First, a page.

This is your Brain on New Media

There’s been a firestorm of late about the amount of repetitive stories on RSS, particularly in the technical blogs. Michael Arrington declared open war on embargoes, which touched off an insightful article from Louis Gray. (Thanks to this article from Smoothspan for sending me over.)

Louis writes:

While I look forward to banging through my Google Reader feeds every day, I can pretty much bank on seeing the same story, spun a different way, a good dozen or two dozen times by every single tech blog – even if it’s clear that they are just reporting that someone else reported the news. If you see a story has been covered already and you have nothing to add – leave it alone.

What is most interesting to me here is the personal and societal. We’re the guinea pigs in a new media reality. I would really love to hear a voice as incisive as Marshall McLuhan’s to help me understand what that is doing to my brain. We have here a media that can be treated either as hot or as cold. It is neither entirely overwhelming or intensively participatory. Neither is is somewhere in between – it’s something other than the media we’ve seen up until now. Its character is entirely dependent on the reader.

This media calls to the forefront each person’s ability to choose, and it’s likely for this reason that it’s becoming the arena for a brilliant hashing out of interpersonal ethics – When do I speak and when am I silent? What obligations do I have to the people who listen to me? What obligations do I have to myself when I participate in this? How much responsibility do I bear for the overall state of the media?

Still cooking these ideas…any insight welcome.

3 thoughts on “This is your Brain on New Media

  1. Maybe we need to view the articles as a conversation, where sometimes a repeat with a different wording serves as a hat tip, providing a context of broader consensus. A way of saying – this matters. It seems to me that an emergent communal vision is part of what this new media is reaching for. It is not the mass media moguls and peddlers who define priority, rather a self selected community of peers. To much self censure might destroy what to me is a major value in this resource, a community which serves a filter, focusing me on the items most relevant to my life.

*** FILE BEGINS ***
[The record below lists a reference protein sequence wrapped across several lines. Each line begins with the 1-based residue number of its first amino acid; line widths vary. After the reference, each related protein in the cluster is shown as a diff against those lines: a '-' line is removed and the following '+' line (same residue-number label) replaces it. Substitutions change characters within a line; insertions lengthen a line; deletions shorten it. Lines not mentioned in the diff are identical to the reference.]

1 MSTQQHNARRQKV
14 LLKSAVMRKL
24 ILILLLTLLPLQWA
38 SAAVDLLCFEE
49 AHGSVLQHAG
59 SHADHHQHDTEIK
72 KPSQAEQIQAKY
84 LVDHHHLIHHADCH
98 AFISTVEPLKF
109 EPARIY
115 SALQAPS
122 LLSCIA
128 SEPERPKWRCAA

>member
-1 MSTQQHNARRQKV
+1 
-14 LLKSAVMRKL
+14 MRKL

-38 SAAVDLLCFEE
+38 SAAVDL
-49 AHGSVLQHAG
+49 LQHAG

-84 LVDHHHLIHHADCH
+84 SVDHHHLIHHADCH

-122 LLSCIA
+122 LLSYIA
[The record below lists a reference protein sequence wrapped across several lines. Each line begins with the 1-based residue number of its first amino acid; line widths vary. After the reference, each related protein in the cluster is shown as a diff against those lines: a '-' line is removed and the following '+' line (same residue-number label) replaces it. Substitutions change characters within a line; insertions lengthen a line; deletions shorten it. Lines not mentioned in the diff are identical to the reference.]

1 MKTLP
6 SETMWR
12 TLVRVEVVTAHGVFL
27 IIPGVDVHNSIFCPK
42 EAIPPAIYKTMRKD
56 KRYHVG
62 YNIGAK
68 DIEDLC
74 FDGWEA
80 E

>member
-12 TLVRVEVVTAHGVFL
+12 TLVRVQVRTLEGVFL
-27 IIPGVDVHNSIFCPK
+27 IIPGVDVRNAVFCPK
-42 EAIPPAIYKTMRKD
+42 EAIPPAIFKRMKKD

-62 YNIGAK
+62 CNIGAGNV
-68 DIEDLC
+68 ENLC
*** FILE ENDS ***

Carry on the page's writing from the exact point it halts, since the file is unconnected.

2. don’t forget the stupid-mail-forwards-effect since there are always new people discovering email for the first time, they inevitably forward all the stupid mail forwards.. so you never quite get rid of the chaos. Same way with blogs and blog conversations, there are always and will always be newbies who don’t know how to parse this new media..but learn only by contributing to the media, not just by consuming. (and they may always be the majority as well)

    that’s one, and two is that just the sheer amount of information and people we are talking about really pushes beyond the limit of what any person can digest/relate to.

    Conversations where no one person is consistently listening are a challenge..

    i think eventually we will need to put up virtual walls just to keep ourselves sane — which who knows, might be somehow related to autism.(?)

    all of this starts to sound like the Gemara’s discussion (in berachot) of how much that is going on in the actual world right before our eyes that we are blind to, (angels, sh”dim, mazikin, etc) simply so we can continue to function normally.

  3. AL – I like the idea of reposting as showing that I am listening – a sort of reflective listening for the digital media. I think you’re right that this is what’s happening when people reprint and link to their source.

    What’s happening when people reprint without linking? A sort of petty plagiarism, I suppose. It’s also a miscarriage of the relationship that the listener has to the originator. “He who says something in the name of the one who said it brings salvation to the world…”

    Yitz – It is overwhelming; I also need to filter to stay sane. It’s a fascinating process though, consciously setting up the filters that up to this point in history had been defined either by location, culture, or habit.

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